In case you haven’t marked it on your calendar, Friday is Quds Day—Iran’s annual day for holding regime-arranged anti-Israel rallies, trampling U.S. and Israeli flags, and swearing that Quds—Jerusalem—will be “liberated” and its Israeli “occupiers” removed from the scene.
This year, as Iran struggles with its COVID-19 crisis, will see a more subdued Quds Day that reportedly will be limited to prayers and commemorations in mosques in what are considered low-risk areas.
Meanwhile, even as Iran reels from ever-intensifying U.S. sanctions and plunging oil prices along with its COVID-19 travails, this week its cyberwar with Israel made the Washington Post and the New York Times and may only be heating up.
On Tuesday the Post reported on an Israeli cyberattack against Iran’s Shahid Rajaee port back on May 9. It caused, the paper said, “massive backups on waterways and roads leading to the facility.”
The Post said it got the lowdown on this attack from “U.S. and foreign government officials.” Israeli analysts see this as indicating that Israel—via the U.S. or in tandem with it—wanted to send a clear, public message to Tehran about its cyber capabilities and readiness to use them.
That message, in turn, was made necessary by an Iranian cyberattack on Israel’s water infrastructure on April 24. Although it was foiled and caused no more than slight, temporary damage, Israeli officials were reportedly “aghast” at Iran’s brazenness in crossing a red line.
As one Israeli commentator pointed out, an attack on vital civilian infrastructure could cause “thousands more casualties and material damage than kinetic bomb damage.” Another Israeli commentator said the Iranian cyberstrike “could have been an attempt to add chemicals to Israel’s water supply, or a biological attack.”
In cyberstriking the Iranian port, Israel was not trying to inflict casualties or spark a war with a regime that, in any case, is tottering, but to remind Tehran that it is much better at the cyber game and not worth tangling with.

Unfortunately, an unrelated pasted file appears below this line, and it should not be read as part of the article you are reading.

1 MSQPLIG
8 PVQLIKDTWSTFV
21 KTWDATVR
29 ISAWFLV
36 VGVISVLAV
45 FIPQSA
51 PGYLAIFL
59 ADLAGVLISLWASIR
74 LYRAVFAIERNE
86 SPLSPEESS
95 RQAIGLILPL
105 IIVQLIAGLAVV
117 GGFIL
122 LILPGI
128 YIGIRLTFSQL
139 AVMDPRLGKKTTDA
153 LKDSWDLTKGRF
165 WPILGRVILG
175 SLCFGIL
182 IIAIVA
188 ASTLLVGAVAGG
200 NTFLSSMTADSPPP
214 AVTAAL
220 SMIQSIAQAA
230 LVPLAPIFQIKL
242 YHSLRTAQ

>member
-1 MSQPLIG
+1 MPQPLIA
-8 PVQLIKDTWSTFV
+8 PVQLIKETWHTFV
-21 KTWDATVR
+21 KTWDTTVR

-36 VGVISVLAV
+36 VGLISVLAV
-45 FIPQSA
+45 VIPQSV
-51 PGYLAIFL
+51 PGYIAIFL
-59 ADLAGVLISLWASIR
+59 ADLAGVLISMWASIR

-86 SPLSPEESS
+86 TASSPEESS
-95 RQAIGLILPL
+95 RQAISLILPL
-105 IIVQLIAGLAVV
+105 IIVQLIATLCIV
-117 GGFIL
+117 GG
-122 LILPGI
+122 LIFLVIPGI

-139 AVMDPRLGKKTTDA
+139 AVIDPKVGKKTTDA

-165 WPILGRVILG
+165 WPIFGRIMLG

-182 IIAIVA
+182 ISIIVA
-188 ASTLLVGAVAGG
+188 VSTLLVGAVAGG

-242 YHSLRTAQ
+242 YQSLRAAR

As the New York Times put it on Wednesday, the “attack on the computer systems at the Shahid Rajaee port…was limited in scope, creating traffic jams of delivery trucks and some delays in shipments, but causing no substantial or lasting damage.”
The Israeli strike, in other words, was a success and achieved—at least on the technical level—its goal. In contrast, the Times says, Iran’s attempted “attack [on Israel] and its quality were described by intelligence official [sic] as miserable.”
The upshot is that Israel won this round with a calibrated warning. Does that mean Iran will be rational enough to heed the warning and desist from the game? Israel, of course, isn’t foolish enough to make that assumption.
The Times: “An intelligence official said that Israel hopes the attack on the port will end this cyber exchange, but that according to one intelligence assessment, [Iran’s] Revolutionary Guards will respond by attacking Israel again.”
Israel is indeed “preparing for a potential Iranian or Iran-linked cyberattack in response” to its attack on the port, and its “security officials [have] instructed agencies and sensitive facilities to raise their…preparedness for…a retaliatory cyberattack as part of an apparent new tit-for-tat war.”
Seemingly, amid its severe troubles, a war of that kind with a superior cyber-foe is not what Iran needs at this point. But considering that the regime has always put the welfare of its population second to its goals of “exporting the revolution” and destroying perceived “satanic” entities, its rationality is nothing to count on.
Tehran is also hoping—not unreasonably—that the U.S. elections in November will give it a reprieve. If he wins, will Joe Biden—at least—think seriously about whether he wants to hand it that reprieve, easing the sanctions and freeing billions more dollars for the regime and its endeavors?
P. David Hornik, a longtime American immigrant in Israel, is a freelance writer, translator, and copyeditor living in Beersheva. In addition to PJ Media his work has appeared in FrontPage Magazine, National Review, New English Review, American Spectator, American Thinker, The Times of Israel, the Jerusalem Post, and elsewhere. Among his books are Choosing Life in Israel and the novel Beside the Still Waters, which was published by Adelaide Books in 2019.